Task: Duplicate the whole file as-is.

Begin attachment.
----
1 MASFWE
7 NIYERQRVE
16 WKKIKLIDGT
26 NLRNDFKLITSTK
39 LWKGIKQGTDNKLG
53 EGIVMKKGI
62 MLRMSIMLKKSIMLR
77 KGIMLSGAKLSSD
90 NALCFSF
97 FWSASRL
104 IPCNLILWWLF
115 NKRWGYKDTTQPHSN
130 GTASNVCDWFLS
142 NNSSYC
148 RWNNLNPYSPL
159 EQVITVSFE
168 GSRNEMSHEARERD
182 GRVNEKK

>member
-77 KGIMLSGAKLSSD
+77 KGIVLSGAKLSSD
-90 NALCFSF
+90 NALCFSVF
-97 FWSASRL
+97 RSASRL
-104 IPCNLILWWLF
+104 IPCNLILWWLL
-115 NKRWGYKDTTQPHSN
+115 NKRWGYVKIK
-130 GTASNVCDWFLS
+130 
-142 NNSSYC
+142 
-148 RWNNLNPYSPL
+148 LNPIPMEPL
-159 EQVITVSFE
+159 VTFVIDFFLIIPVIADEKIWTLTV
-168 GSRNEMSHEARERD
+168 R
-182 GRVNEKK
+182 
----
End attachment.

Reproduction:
1 MASFWE
7 NIYERQRVE
16 WKKIKLIDGT
26 NLRNDFKLITSTK
39 LWKGIKQGTDNKLG
53 EGIVMKKGI
62 MLRMSIMLKKSIMLR
77 KGIMLSGAKLSSD
90 NALCFSF
97 FWSASRL
104 IPCNLILWWLF
115 NKRWGYKDTTQPHSN
130 GTASNVCDWFLS
142 NNSSYC
148 RWNNLNPYSPL
159 EQVITVSFE
168 GSRNEMSHEARERD
182 GRVNEKK

>member
-77 KGIMLSGAKLSSD
+77 KGIVLSGAKLSSD
-90 NALCFSF
+90 NALCFSVF
-97 FWSASRL
+97 RSASRL
-104 IPCNLILWWLF
+104 IPCNLILWWLL
-115 NKRWGYKDTTQPHSN
+115 NKRWGYVKIK
-130 GTASNVCDWFLS
+130 
-142 NNSSYC
+142 
-148 RWNNLNPYSPL
+148 LNPIPMEPL
-159 EQVITVSFE
+159 VTFVIDFFLIIPVIADEKIWTLTV
-168 GSRNEMSHEARERD
+168 R
-182 GRVNEKK
+182 